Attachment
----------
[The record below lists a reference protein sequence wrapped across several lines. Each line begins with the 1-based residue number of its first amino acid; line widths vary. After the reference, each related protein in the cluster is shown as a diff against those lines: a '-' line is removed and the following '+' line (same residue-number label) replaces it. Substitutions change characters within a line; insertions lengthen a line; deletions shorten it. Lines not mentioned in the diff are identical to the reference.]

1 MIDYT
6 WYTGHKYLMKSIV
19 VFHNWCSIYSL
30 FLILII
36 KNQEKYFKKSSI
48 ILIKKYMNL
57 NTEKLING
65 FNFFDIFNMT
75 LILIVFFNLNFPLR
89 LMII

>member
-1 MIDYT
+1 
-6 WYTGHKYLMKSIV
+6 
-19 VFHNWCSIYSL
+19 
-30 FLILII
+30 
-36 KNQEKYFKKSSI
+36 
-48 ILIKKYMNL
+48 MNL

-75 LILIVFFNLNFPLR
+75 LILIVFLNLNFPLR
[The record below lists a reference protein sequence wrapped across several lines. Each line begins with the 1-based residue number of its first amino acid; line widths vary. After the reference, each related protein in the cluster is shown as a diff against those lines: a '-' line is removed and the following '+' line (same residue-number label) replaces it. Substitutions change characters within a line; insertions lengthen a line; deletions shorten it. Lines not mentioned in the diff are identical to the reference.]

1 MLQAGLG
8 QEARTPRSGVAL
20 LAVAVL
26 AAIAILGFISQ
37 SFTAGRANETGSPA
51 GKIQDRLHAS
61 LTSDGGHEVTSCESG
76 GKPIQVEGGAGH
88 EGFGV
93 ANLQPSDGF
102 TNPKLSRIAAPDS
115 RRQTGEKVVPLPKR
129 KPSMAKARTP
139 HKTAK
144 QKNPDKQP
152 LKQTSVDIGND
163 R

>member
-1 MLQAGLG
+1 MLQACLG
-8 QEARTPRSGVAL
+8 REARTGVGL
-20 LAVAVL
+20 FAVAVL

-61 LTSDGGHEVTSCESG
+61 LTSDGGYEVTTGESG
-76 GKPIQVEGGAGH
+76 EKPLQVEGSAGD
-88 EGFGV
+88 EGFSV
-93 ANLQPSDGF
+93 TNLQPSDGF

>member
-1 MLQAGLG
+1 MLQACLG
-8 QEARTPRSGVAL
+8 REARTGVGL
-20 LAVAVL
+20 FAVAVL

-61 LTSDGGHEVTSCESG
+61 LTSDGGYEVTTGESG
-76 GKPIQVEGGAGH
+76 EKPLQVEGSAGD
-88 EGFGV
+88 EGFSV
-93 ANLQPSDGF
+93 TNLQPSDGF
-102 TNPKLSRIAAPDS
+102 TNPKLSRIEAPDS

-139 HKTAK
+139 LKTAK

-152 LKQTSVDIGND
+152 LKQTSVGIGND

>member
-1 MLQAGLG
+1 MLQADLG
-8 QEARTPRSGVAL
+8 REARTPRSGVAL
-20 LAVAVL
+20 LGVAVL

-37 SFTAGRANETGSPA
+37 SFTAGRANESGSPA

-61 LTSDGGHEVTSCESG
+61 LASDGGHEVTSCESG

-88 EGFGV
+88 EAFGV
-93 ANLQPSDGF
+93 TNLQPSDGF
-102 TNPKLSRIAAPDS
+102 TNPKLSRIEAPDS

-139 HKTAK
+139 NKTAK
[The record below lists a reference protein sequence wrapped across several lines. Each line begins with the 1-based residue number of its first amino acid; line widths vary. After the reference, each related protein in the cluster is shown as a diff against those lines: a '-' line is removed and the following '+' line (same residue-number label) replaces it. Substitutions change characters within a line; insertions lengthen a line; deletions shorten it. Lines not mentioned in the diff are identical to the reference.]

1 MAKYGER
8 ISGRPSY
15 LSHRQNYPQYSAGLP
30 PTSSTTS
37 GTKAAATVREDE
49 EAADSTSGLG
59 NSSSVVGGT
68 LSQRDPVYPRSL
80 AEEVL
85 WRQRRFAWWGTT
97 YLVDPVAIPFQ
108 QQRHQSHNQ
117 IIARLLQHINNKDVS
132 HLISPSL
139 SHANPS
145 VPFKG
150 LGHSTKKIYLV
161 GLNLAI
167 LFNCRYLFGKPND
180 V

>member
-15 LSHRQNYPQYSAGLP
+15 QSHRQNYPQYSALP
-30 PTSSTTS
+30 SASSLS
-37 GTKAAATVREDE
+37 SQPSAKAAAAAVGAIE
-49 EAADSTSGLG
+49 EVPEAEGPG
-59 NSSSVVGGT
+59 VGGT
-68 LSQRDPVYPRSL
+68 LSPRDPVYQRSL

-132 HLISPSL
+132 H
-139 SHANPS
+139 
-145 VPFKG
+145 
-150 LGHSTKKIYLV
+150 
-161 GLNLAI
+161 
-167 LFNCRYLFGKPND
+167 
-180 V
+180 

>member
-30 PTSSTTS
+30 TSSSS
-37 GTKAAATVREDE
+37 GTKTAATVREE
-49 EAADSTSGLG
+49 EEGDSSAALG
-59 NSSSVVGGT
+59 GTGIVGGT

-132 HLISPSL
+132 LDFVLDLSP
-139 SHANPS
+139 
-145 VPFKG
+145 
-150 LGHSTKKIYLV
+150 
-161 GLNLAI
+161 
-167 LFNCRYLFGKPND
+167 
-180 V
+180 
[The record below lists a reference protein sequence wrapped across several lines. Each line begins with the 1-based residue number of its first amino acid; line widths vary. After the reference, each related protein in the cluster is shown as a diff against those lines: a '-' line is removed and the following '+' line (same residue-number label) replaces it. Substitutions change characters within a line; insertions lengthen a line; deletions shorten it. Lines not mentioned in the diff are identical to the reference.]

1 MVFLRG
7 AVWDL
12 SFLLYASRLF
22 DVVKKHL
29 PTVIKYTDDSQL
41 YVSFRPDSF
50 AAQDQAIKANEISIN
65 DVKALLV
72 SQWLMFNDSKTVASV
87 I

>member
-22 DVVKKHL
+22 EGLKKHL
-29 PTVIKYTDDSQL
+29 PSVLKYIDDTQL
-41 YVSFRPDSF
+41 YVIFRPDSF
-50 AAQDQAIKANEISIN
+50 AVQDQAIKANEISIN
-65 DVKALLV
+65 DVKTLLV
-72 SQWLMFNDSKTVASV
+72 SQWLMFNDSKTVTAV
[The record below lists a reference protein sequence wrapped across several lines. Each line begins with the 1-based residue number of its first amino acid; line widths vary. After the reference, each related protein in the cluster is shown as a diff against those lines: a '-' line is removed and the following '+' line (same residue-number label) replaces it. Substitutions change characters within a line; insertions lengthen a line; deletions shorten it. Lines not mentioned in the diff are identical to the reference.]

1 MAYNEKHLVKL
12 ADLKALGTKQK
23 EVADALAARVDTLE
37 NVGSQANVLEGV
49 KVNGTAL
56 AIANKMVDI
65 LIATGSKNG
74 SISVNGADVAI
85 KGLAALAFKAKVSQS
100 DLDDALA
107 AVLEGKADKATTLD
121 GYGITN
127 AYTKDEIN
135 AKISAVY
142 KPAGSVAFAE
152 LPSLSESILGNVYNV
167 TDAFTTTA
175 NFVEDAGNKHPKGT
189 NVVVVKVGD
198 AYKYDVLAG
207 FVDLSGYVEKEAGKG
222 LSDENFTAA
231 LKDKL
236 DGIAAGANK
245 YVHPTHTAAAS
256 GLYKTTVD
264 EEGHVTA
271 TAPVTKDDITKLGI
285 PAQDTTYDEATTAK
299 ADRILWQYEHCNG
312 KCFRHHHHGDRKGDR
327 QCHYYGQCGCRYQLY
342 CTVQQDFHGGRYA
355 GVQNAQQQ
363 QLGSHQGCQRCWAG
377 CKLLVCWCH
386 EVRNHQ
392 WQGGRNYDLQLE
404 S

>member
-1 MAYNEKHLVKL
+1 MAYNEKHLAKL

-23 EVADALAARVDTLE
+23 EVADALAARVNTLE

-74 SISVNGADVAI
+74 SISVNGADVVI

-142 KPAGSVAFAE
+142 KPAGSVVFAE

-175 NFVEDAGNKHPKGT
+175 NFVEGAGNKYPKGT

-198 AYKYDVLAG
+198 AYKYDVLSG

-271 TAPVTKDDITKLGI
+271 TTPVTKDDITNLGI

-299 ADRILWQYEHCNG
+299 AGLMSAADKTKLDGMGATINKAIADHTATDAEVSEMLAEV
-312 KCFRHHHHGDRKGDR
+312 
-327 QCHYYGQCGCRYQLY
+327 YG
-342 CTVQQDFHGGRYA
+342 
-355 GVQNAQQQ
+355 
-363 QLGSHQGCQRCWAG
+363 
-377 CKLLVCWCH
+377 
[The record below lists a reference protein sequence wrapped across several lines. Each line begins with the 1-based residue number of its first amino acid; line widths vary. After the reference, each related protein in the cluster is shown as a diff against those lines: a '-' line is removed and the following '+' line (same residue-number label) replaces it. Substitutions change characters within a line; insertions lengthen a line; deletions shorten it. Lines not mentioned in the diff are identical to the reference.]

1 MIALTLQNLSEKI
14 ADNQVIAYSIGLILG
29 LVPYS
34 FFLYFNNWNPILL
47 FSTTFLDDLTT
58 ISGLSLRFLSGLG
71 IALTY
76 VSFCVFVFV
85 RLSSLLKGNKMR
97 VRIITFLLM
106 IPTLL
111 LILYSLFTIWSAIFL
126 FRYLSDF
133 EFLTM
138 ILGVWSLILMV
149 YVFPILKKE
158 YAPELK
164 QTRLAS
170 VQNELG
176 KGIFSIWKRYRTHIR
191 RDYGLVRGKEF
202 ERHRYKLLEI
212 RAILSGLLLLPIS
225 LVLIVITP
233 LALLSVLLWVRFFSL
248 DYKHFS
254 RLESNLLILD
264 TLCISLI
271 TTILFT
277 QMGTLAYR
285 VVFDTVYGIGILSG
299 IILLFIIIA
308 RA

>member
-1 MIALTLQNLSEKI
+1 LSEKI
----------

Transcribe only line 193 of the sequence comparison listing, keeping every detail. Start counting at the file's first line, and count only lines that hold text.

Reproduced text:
-72 SQWLMFNDSKTVASV